Sorting through the Ranks

When BI4 came out back in 2011, one of the tools that saw an overhaul from the ground up was Web Intelligence.  If you are not familiar with Web Intelligence, it truly is the ‘jack of all trades’ or ‘swiss army knife’ of the suite. And if you are familiar with the tool then you are also aware of its limited charting capabilities in XI 3.1 and earlier versions.

Today with BI4, the charts inside Web Intelligence are catching up with those of Dashboards (Formerly Xcelsius) as well as other non-SAP dashboard tools.  In fact, on a mobile device you would be hard pressed to distinguish between a Web Intelligence report and a Dashboard.

With report design done for mobility first, more charts and graphs are finding their way inside a report with fewer tables and crosstabs.  And of course, new paths lead to new problems and hopefully, new solutions.

One issue I encountered recently with a report was resolved using the rank function in Web Intelligence, even though the function I was really looking for was a Sort. This example can be used to show the sort as an unbounded rank.

Let’s take a look at the following table below:



Not exactly the flashiest table inside of the Launchpad and probably even clunkier looking inside of an iPad. It’s just a simple table with cities broken out by Inventory, # of Products sold, and # of Customers.

Let’s say we wanted to view this table as a stacked bar chart instead of a table to get a more visually perspective with the dataset.


We right-click on the table, select turn into, if we don’t want to use one of the three main visualizations, we can instead select more transformations and see what else we have at our disposal.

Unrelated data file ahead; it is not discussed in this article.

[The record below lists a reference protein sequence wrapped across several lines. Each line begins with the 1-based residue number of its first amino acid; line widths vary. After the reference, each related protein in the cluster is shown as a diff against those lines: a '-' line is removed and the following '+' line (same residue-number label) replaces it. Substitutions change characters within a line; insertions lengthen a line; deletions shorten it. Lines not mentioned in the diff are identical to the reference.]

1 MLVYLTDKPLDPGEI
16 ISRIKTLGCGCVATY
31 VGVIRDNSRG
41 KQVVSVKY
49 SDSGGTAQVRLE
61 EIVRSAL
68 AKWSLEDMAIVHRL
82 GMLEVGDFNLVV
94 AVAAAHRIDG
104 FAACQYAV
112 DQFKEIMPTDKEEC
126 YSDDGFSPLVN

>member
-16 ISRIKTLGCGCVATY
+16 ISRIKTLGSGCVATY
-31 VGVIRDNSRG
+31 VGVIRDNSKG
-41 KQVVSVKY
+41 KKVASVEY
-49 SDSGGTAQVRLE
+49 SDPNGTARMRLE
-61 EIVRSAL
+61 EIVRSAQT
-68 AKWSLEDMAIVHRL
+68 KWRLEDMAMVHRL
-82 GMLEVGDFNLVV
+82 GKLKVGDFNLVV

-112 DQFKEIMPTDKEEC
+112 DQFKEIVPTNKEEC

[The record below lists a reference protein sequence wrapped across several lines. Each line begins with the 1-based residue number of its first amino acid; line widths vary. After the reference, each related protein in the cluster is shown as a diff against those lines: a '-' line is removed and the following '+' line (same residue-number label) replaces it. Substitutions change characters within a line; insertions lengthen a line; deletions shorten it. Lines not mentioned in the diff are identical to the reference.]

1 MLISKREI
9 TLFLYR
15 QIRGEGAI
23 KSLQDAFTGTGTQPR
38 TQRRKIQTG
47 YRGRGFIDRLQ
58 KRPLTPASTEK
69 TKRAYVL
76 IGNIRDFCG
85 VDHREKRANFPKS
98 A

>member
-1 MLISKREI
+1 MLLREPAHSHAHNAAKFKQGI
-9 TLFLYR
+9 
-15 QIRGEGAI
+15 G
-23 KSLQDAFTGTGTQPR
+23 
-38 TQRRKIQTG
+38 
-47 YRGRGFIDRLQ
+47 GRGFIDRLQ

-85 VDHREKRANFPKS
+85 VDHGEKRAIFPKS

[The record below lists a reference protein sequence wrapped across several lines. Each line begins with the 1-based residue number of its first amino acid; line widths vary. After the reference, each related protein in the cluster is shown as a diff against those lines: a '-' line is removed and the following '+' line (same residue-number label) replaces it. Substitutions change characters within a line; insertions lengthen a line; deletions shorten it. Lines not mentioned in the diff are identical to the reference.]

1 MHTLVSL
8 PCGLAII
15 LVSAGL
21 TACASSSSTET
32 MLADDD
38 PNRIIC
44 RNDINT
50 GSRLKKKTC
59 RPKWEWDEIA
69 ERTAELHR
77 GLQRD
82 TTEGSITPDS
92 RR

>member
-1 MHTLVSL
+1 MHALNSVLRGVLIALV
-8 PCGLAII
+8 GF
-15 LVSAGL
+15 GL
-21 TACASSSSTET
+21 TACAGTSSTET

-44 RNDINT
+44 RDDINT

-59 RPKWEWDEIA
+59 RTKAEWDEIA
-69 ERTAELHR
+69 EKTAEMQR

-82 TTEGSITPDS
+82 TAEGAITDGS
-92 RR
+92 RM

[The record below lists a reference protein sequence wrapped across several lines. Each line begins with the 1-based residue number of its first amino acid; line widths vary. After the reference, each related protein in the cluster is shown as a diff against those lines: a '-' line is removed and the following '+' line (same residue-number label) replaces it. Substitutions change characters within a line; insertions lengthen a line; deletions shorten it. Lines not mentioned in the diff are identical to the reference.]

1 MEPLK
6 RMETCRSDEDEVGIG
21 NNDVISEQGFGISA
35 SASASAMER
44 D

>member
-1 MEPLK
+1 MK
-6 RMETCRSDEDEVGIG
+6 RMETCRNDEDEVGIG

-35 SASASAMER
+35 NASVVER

Bar charts are good for visualizations, so we end up with the following Stacked Bar Chart below.



Now comes the point where you imagine your end user coming back to you and asking you to sort descending based on the total of the three measures combined. At this point, can you clearly tell which city has the highest combined value of the three measures and which one has the lowest?  If you can’t tell within 2 seconds then you’ve lost your audience and have posed more questions than answers.


So, we create a custom measure within the report called sort # and make it equal to =Daily Sales Quantity + Remaining Inventory + Daily Customer Count.   However, when we go and look to sort by this custom measure, it is nowhere to be found.




We can only sort based on the City Name or the three measures included in the chart.  We could add the custom measure to the actual chart and then sort by it but it would defeat the purpose of keeping the chart with just the three main measures.  Additionally, we don’t have the ability to hide the measure inside of the report like we do with a dimension inside of a table.


A possible solution would be to look at the rank function instead.  Click on your chart and go to the Rank button under the ‘Analysis’ tab.  We do see we have access to rank on the ‘Sort #’ custom measure along with the other three universe measures.


However, instead of selecting the top 3 based on Sort #, let’s make that number an incredibly huge one that we will never reach, say 10,000,000,000 and change the Top selection to a Bottom selection instead.  Then press ‘OK’ and see how the chart behaves.



Looks more visually appealing and the rank played the role of a sort without having to make any changes on the universe end.  Now we can easily identify Minneapolis as the city with the highest based value of the combined measures and Phoenix as the lowest.  Anytime you incorporate a workaround, always check to make sure your #’s are consistent and haven’t been compromised as a result.

Have you come across similar issues in the past with sorts and charts?  Please share your thoughts below.



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